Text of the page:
MARTIN: So you're calling out your own party for being hypocritical here.

DAVIDSON: It's inconsistent with what we said we were going to do on a lot of fronts.

MARTIN: Although you voted for the Republican tax cut, which was a very large tax cut - a hundred - $1.5 trillion that's going to raise the deficit. How is that different?

DAVIDSON: According to the CBO, it raises the deficit. And the reality is is if you believe that it grows the economy at 2.6 percent or better, it is not a deficit bill. It is a revenue-producing bill. This spending plan spends all of the money that we would hope to obtain from a pro-growth tax reform. And so you look at the economy today. The reality is is it's far exceeding - CBO projects that the economy's going to grow at 1.9 percent. The economy's clearly growing at faster than 1.9 percent. CBO had the old expectations of the old Obama economy, that 1.5 percent was the new normal. It's just, you know, wrong to expect that we're going to be able to keep growing at 3 percent. The economy is doing that, and we're performing well. We could be going in the right direction, paying our debt down, and instead, we're spending all the money and more.

MARTIN: Democrats were reportedly willing to put more money toward border security, which is something that the Republicans had wanted, if there was an agreement on DACA. That wasn't included in this final measure. Was that something you would've been willing to negotiate on?

DAVIDSON: The House is still willing to negotiate on DACA. We have a bill commonly known as the Goodlatte bill. It spans our conference pretty well, and it offers, you know, the four pillars that the president said that he needed. He focuses on the wall. Broadly, it focuses on border security. I think the Democrats really want to make it about a wall, but the reality is the $30 billion in that plan is largely spent for changing the terms and conditions under which ICE operates, a lot of other structural changes to actually secure the border, chain migration, merit-based migration and more in terms of, how do you deal with this population of DACA folks? So people want to have a solution, but they want the solution to start with securing the border.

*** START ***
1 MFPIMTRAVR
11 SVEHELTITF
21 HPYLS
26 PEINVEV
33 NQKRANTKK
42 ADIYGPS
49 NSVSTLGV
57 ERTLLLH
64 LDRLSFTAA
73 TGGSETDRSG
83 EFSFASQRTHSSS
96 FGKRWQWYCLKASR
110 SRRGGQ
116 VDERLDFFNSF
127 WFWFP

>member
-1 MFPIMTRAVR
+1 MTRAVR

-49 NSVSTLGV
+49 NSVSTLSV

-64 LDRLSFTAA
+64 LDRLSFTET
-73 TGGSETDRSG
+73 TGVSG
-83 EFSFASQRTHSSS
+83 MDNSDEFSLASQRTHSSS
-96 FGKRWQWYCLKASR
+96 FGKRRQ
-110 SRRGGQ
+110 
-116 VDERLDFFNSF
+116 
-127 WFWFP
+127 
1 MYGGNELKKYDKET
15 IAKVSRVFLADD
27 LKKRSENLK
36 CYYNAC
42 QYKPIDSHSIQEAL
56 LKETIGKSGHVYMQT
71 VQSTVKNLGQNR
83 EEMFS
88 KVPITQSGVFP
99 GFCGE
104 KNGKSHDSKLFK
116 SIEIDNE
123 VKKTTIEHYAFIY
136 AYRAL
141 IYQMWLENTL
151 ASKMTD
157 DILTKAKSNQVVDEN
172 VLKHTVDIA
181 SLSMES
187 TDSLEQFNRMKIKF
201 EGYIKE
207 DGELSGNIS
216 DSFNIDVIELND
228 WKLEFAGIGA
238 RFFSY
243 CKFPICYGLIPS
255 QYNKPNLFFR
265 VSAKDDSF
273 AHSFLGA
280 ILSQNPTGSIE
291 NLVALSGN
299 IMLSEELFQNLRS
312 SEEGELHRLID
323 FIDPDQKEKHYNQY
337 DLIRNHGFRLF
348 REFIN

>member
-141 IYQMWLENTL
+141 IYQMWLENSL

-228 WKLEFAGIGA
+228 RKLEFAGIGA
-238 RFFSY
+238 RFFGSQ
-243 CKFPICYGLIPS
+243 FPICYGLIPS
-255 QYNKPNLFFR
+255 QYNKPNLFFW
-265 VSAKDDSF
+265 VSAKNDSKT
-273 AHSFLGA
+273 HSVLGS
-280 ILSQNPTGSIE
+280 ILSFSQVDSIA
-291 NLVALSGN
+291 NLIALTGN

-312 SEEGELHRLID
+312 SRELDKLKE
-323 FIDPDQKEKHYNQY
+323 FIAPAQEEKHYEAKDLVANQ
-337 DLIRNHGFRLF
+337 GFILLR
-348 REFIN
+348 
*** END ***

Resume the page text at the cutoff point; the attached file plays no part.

MARTIN: So in the seconds we have remaining, are there things that you like in this bill?

DAVIDSON: Absolutely. There's some wins, starting with funding our military at the appropriate levels. We have some real readiness challenges. And there are a lot of other ones. There's a tax reform bill that's important for our district with co-ops that was created out of the tax bill. So this corrects some problems in the tax bill. There are good wins. There - it could've been worse. And that's one of the common sayings here - we got to vote for this, or we'll get stuck with something worse.

MARTIN: And you say that it could've been worse, but you're still going to vote no.

DAVIDSON: I will vote no.

MARTIN: Congressman Warren Davidson of Ohio. Thanks for your time this morning.

(SOUNDBITE OF PIANO INTERRUPTED'S "CAMERA OBSCURA")